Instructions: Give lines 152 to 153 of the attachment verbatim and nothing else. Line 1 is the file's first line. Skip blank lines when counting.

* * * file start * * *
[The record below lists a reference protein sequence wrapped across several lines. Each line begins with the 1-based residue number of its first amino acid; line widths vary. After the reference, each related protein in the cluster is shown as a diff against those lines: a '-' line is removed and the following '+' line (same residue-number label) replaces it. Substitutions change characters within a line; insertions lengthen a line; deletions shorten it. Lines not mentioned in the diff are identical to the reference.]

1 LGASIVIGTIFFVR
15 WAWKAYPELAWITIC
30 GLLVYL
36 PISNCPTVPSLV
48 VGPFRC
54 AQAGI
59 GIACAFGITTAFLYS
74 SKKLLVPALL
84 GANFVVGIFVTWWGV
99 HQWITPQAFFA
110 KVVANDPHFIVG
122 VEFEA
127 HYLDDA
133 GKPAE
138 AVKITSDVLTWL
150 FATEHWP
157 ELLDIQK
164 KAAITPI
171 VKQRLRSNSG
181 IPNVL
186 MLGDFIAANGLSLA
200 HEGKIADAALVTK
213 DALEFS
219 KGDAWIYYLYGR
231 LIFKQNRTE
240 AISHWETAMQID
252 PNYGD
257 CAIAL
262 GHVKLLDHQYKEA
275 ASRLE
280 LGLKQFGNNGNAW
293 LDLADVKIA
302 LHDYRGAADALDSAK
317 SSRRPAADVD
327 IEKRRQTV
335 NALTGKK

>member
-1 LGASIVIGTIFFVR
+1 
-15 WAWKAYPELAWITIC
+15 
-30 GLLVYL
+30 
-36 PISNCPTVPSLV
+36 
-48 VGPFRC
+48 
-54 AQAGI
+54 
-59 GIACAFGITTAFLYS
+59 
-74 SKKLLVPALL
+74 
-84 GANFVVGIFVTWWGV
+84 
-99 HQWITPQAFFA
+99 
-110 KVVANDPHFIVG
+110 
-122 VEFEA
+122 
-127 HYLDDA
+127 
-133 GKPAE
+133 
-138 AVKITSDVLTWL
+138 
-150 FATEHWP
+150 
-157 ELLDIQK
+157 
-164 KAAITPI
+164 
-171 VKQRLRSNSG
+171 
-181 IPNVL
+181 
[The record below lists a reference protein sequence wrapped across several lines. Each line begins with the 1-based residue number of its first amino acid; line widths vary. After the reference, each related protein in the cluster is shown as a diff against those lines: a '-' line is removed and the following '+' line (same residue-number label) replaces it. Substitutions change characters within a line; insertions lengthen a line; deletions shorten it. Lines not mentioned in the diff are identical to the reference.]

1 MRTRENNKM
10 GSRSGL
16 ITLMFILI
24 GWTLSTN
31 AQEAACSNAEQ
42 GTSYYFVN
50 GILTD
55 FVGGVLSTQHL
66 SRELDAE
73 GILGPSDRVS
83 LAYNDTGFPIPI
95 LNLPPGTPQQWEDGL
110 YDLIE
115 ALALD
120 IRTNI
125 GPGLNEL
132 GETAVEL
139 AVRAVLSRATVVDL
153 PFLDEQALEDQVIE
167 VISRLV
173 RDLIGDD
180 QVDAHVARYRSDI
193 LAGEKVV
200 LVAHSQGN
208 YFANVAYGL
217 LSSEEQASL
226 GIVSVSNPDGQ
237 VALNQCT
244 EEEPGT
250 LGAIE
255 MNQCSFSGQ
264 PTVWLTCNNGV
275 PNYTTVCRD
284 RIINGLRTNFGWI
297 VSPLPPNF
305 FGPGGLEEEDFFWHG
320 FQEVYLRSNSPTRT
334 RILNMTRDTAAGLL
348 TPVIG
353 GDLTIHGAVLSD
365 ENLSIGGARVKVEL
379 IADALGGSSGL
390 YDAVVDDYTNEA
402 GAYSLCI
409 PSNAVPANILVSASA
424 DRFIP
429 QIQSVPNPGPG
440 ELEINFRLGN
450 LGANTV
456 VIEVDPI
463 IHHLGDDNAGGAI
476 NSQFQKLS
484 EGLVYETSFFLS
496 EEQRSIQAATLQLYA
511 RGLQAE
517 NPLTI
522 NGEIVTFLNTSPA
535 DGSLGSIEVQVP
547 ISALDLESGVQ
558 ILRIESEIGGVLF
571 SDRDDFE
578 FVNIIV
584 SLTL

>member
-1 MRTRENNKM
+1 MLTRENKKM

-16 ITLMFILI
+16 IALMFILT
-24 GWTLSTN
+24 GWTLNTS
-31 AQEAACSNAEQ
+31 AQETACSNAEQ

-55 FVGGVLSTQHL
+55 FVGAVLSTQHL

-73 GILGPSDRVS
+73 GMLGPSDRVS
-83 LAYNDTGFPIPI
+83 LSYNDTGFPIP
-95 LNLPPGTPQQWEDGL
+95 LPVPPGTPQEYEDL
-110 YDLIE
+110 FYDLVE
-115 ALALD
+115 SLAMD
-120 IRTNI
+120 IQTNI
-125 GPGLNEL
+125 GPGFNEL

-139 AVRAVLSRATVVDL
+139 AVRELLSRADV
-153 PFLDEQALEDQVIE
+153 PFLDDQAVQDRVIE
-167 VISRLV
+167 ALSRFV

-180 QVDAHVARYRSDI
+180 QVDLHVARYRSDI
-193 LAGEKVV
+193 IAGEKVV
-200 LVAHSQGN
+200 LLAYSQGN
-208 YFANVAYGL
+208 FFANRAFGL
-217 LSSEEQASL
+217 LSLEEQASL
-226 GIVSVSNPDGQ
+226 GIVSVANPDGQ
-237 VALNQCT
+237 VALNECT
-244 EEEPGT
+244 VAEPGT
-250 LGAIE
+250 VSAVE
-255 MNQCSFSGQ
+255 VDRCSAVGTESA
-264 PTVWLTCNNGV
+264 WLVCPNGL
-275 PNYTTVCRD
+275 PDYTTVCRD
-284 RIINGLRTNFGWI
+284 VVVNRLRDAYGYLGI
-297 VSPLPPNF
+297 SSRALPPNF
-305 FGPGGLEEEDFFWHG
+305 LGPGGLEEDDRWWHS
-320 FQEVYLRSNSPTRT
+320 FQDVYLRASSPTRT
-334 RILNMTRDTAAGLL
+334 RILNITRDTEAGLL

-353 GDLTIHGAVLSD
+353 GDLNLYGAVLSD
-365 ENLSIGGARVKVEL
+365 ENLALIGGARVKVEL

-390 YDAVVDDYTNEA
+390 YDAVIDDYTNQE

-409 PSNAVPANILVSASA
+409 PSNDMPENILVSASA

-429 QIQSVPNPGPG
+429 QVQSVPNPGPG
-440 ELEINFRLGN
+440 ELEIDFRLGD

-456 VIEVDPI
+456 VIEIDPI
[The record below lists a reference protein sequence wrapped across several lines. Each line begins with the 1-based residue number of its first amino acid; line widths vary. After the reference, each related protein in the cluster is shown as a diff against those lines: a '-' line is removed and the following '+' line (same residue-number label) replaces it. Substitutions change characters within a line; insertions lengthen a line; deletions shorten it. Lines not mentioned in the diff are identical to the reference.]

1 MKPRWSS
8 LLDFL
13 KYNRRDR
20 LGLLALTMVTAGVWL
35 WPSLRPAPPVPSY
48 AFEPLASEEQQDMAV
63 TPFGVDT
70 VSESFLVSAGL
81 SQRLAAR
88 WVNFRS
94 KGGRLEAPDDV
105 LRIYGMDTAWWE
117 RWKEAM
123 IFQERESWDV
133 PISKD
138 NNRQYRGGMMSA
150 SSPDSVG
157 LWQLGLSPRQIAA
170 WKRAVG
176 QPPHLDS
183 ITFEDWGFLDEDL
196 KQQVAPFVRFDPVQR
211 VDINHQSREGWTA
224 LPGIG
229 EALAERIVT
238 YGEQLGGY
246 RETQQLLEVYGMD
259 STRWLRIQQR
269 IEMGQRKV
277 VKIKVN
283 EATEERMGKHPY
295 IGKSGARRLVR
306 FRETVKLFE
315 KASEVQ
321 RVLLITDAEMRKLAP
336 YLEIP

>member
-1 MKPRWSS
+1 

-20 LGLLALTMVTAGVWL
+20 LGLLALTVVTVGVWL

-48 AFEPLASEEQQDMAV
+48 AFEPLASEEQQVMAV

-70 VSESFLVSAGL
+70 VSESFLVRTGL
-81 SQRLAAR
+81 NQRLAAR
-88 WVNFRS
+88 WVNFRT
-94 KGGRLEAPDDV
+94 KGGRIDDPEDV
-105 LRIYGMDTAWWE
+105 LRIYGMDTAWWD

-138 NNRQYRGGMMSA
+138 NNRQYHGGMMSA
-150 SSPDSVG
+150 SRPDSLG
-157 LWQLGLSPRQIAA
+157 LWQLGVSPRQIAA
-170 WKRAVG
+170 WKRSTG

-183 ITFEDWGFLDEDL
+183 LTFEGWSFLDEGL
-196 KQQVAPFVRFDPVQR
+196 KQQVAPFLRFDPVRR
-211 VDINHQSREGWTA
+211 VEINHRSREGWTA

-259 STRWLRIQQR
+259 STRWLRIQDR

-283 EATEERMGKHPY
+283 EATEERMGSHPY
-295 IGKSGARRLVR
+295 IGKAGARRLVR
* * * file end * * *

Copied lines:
-55 FVGGVLSTQHL
+55 FVGAVLSTQHL